From captivating badlands to historic towns to nature and outdoor recreation, North Dakota is rich with culture, history, attractions and fun things to see and do. One trip to the state and you'll understand why it's known as the friendliest and safest state to visit.
North Dakota Highlights
Don't leave without tasting...
Juneberry Pie from Lund’s Landing (in the town of Ray); Knoephla soup (chicken and potato soup with dumplings) from Kroll’s Diner (Mandan); Chippers (chocolate-covered potato chips) from Carol Widman’s Candy (Fargo); Lefse (a Scandinavian flat bread made from potatoes) from Freddy’s Lefse (West Fargo).
Put these events on your calendar
- Fargo Marathon (May)
- North Dakota State Fair (July)
- United Tribes International PowWow (September)
- Norsk Hostfest (September).
- North Dakota’s Badlands
- Sunsets anywhere in the state
- Camping under star-filled skies
- Buffalo roaming next to your bike on the Maah Daah Hey.
Top photo opportunities
- White buffalo at the National Buffalo Museum in Jamestown
- Theodore Roosevelt National Park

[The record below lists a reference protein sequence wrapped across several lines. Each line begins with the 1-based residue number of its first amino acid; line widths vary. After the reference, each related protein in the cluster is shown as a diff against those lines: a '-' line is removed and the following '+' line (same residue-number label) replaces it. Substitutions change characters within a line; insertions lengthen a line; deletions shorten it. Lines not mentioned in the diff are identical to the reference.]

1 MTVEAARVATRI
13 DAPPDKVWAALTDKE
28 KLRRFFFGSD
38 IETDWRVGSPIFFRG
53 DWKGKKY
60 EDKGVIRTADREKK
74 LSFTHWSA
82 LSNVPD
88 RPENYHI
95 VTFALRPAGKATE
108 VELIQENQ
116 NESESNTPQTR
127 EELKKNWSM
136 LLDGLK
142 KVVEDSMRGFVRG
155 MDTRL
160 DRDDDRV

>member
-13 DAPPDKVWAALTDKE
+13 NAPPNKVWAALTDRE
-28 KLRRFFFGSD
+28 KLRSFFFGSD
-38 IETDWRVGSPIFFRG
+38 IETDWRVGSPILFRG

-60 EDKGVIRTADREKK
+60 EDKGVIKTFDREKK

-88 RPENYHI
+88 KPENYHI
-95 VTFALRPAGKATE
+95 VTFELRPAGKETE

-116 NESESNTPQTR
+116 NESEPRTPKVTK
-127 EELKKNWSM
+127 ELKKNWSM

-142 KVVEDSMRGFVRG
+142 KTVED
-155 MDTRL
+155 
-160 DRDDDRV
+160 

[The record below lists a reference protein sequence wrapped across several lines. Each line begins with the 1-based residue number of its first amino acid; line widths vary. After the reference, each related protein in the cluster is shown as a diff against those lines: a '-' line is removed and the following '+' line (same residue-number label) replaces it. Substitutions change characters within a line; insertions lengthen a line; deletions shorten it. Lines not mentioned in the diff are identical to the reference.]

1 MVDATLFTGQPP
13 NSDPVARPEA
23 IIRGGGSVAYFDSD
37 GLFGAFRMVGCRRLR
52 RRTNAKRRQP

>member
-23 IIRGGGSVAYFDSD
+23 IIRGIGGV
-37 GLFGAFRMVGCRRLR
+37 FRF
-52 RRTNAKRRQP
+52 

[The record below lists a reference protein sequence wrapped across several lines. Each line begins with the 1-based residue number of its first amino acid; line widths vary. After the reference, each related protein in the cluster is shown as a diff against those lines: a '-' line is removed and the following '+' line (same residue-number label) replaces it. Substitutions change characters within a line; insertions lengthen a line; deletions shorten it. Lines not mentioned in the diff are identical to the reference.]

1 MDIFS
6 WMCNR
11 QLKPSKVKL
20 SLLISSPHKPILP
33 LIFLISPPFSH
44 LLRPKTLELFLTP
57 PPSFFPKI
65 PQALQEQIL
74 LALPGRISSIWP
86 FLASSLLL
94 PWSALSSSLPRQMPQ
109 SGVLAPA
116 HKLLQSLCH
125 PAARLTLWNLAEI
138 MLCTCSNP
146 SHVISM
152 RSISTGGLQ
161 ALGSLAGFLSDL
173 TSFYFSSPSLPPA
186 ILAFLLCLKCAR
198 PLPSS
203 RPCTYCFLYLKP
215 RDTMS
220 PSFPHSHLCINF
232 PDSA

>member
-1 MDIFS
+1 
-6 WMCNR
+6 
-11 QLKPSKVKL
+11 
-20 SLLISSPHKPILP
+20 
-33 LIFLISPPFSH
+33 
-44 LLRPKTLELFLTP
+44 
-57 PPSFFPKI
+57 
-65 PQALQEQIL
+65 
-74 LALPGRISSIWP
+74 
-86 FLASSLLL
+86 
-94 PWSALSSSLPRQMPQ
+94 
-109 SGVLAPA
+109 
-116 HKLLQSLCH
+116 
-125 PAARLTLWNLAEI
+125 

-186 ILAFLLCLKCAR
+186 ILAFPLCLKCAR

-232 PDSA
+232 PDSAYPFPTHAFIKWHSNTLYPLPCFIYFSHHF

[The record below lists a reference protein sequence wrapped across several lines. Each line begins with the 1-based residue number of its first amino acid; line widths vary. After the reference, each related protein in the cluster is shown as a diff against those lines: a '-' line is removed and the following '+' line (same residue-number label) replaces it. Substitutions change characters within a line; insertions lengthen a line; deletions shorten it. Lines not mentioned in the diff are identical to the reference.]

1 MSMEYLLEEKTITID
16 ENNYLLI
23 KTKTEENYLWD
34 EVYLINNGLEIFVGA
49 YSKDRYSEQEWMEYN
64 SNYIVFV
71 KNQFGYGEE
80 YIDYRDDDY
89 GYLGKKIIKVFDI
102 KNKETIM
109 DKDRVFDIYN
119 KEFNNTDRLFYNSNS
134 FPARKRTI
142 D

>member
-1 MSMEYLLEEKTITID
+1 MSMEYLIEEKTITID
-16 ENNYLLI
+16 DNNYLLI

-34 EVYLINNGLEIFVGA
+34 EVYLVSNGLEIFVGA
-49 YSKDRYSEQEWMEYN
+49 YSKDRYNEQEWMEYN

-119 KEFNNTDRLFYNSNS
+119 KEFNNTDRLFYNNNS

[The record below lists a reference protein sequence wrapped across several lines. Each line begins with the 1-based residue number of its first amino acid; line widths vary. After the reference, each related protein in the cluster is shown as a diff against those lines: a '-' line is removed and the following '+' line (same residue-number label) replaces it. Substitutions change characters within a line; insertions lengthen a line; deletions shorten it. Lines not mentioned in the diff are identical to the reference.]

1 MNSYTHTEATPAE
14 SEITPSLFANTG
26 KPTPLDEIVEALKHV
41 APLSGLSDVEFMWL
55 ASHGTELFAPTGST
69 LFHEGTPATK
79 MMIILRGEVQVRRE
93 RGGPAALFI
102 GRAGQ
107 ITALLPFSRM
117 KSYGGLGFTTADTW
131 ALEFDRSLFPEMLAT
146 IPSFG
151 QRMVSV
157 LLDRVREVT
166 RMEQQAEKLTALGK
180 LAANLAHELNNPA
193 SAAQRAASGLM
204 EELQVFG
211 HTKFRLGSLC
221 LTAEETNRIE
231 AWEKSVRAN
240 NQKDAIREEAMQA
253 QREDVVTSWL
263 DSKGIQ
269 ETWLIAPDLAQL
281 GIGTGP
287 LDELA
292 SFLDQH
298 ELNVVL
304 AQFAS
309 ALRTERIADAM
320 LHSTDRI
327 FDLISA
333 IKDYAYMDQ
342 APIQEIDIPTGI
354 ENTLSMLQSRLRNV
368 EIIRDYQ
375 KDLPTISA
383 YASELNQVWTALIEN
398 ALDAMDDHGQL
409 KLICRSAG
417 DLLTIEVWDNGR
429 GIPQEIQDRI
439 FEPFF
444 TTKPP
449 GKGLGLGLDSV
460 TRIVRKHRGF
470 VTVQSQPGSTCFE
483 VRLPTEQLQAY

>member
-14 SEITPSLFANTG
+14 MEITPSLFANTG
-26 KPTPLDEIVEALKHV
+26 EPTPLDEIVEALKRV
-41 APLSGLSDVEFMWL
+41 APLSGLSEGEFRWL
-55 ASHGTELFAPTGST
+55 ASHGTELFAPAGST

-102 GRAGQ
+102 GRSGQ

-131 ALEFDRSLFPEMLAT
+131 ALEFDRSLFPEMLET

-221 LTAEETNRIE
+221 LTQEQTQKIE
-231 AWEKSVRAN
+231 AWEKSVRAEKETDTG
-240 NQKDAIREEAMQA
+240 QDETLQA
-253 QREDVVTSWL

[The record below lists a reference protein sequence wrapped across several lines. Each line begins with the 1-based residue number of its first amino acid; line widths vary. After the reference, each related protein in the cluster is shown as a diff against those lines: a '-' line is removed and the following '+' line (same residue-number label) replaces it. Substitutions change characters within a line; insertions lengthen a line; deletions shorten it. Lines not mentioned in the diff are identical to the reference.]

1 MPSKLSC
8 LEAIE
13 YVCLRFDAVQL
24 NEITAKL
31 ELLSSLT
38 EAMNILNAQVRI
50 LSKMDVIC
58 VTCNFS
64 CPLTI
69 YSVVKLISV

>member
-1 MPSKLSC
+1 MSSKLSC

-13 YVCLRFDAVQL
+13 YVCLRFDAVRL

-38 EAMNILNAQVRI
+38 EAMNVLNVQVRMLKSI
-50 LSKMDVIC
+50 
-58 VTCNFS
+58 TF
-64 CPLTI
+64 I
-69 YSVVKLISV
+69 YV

- Enchanted Highway sculptures.
- The wood chipper used in the film Fargo, now on display at the Fargo-Moorhead Convention and Visitors Bureau
- International Peace Garden.
Want to stay up late?
You’ll want to go to Hodo in Fargo, Toasted Frog in Grand Forks, Peacock Alley in Bismarck, 10 North Main in Minot or Boots in Medora.
Your child will always remember...
Going on stage at the Medora Musical and dancing with Teddy the Bear.
Don't overlook this...
The International Peace Garden in Dunseith.
History happened here
Fort Mandan, where they met their Shoshone guide, Sakakawea. General Custer departed from Fort Abraham Lincoln to look for gold (he found it) in the Black Hills; he was also at Fort Abraham Lincoln before his ill-fated expedition to Little Big Horn. Last but not least, President Theodore Roosevelt came to Medora to find himself after personal tragedy, and he found in himself the man that would lead the country. Their stories are told around the state at many attractions.
Made in the state
- A Touch of Honey, in Linton, uses honey from their apiaries to produce liquid and creamed honey. It also sells body-care products such as lotions and creams, lip balms and shower gels
- Tama Smith’s Prairie Fire Pottery is prized by collectors for its rich glaze colours, reminiscent of the western North Dakota landscape. Tours of the studio and kiln room, located in downtown Beach, are available upon request.
The North Dakota Badlands are best seen from the saddle of a horse, the seat of a mountain bike or by hiking. The Maah Daah Hey Trail is a dirt single-track trail—not open to motor vehicles—that runs through the badlands and parts of Theodore Roosevelt National Park. Wooden posts mark the trail and campsites can be found along the way. Wildlife you might see here includes: mule deer, coyotes, golden eagles, prairie falcons, bighorn sheep and elk.